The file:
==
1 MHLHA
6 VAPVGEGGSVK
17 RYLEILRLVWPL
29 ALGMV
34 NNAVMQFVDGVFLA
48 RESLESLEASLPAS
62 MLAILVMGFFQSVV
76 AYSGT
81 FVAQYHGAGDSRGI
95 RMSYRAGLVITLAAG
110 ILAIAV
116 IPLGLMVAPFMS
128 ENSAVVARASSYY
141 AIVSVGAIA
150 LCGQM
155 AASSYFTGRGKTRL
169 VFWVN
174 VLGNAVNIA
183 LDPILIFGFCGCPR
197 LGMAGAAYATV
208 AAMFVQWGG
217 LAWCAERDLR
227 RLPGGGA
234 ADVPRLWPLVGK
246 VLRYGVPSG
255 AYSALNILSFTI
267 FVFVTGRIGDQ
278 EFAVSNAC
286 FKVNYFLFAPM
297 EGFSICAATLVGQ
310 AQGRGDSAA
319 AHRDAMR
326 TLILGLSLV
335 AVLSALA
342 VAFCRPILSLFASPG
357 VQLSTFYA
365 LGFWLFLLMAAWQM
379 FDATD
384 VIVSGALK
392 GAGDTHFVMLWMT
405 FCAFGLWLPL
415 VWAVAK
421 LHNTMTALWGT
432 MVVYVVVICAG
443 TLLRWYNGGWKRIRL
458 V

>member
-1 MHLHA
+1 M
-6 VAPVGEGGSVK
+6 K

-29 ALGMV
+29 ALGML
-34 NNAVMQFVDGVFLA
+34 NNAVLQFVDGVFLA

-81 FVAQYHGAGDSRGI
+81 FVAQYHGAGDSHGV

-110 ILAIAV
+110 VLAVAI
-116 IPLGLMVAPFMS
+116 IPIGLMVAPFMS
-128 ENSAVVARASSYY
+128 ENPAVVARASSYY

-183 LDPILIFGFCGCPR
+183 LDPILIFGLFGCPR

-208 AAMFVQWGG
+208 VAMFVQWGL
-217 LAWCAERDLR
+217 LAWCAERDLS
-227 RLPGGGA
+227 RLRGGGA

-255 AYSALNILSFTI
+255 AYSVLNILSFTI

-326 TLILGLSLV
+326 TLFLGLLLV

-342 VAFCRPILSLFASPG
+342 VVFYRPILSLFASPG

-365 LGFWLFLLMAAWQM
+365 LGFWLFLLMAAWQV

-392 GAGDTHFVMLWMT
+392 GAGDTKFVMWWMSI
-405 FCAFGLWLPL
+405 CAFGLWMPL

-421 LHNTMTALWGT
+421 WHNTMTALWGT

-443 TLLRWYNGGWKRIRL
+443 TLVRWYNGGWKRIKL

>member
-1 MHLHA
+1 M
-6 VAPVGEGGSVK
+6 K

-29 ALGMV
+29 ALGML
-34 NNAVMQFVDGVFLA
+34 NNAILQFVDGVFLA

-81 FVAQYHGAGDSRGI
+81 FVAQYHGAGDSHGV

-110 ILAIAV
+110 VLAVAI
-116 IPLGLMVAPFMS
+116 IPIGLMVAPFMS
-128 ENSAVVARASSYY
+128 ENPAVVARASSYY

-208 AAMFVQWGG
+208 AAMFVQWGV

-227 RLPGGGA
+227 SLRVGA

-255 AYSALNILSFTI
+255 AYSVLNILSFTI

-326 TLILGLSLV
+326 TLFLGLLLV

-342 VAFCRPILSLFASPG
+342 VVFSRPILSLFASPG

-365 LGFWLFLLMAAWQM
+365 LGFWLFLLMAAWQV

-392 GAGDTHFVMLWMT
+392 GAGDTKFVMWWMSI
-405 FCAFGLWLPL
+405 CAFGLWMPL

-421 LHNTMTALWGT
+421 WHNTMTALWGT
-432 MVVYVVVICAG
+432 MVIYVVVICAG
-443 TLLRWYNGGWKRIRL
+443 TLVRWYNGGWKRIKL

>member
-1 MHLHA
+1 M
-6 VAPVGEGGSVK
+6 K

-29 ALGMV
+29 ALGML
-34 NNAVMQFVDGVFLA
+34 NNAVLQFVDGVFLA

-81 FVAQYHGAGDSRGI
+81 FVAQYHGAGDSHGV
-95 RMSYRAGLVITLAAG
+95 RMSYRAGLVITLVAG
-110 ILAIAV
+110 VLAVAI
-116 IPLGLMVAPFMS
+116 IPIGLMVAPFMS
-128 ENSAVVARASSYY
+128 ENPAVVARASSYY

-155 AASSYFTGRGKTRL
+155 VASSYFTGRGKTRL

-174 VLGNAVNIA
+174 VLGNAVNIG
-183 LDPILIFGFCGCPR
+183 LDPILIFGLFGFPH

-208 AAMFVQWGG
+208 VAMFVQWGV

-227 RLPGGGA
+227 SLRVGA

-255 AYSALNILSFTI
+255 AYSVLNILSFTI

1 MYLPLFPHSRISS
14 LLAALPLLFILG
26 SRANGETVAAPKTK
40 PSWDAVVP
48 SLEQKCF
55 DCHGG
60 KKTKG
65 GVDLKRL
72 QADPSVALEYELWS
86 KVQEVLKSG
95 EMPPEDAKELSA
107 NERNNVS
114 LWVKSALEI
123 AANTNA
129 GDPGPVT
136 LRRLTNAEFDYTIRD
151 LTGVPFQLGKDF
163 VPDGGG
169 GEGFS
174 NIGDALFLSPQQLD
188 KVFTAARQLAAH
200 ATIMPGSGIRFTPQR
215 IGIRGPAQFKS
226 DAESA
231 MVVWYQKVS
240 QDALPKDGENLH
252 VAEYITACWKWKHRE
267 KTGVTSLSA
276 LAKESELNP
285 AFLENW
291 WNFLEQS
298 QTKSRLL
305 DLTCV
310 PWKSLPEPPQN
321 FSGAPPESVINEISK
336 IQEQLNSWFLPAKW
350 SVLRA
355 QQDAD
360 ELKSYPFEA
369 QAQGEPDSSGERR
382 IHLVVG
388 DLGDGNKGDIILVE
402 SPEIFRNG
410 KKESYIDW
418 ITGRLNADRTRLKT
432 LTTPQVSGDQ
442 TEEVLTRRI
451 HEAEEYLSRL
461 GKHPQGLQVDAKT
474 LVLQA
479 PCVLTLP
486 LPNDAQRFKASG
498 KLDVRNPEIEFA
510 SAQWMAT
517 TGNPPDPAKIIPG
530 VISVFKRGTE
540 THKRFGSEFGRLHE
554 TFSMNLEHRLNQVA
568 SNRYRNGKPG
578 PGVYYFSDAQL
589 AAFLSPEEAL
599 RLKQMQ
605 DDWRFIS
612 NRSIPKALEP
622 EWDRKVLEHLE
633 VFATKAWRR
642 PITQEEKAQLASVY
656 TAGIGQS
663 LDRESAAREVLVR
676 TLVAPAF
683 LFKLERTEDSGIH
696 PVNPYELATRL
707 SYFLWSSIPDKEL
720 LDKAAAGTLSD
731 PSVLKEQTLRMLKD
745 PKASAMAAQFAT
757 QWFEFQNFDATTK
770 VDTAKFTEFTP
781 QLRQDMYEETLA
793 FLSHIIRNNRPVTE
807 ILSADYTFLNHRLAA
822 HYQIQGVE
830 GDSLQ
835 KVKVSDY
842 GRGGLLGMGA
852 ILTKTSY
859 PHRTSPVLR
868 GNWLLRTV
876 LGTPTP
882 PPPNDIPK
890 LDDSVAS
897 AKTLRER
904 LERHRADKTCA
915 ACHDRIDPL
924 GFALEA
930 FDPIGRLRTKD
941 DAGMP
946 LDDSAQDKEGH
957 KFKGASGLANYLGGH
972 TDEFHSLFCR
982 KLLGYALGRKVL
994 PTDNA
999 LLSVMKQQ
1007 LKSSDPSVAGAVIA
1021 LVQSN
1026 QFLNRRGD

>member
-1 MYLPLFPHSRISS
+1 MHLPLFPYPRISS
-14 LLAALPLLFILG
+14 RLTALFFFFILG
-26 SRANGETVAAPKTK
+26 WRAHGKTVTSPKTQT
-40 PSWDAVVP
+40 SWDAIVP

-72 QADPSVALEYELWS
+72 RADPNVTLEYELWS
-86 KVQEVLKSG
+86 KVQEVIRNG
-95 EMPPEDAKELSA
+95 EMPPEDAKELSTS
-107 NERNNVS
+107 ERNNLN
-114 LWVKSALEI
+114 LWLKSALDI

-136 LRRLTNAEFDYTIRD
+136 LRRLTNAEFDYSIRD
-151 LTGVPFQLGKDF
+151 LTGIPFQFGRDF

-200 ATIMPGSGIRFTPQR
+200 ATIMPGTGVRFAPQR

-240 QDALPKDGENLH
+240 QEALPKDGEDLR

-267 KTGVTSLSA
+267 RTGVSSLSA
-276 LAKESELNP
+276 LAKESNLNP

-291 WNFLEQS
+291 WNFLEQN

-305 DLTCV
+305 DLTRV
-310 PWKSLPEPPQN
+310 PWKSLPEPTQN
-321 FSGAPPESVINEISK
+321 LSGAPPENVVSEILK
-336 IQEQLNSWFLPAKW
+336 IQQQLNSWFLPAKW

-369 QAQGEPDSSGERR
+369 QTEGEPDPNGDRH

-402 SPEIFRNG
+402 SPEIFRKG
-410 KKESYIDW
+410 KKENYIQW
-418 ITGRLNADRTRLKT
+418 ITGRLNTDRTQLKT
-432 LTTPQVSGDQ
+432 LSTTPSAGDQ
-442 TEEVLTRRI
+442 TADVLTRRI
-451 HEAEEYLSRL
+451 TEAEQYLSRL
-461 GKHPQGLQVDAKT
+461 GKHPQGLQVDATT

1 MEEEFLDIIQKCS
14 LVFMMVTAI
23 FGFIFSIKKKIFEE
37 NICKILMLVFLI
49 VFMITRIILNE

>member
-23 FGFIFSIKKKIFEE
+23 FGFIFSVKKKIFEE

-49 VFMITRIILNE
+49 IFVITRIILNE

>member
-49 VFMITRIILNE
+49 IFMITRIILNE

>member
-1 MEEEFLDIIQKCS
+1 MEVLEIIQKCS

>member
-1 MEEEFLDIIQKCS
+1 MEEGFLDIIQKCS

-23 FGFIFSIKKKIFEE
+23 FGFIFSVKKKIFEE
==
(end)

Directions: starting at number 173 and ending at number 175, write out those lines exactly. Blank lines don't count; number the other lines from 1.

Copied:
136 LRRLTNAEFDYTIRD
151 LTGVPFQLGKDF
163 VPDGGG